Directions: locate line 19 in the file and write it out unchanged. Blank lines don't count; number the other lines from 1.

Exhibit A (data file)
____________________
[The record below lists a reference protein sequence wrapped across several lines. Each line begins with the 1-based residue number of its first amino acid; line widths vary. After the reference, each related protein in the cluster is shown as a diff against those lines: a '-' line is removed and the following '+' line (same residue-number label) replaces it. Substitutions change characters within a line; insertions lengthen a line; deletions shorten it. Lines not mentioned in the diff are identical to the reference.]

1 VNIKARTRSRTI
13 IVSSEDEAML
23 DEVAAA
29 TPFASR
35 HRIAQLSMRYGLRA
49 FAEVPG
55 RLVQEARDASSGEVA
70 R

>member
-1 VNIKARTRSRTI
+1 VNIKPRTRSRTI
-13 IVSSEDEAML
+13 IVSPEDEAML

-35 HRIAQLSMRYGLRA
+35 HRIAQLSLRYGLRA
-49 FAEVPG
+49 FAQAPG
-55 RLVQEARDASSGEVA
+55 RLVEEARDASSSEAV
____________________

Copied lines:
-55 RLVQEARDASSGEVA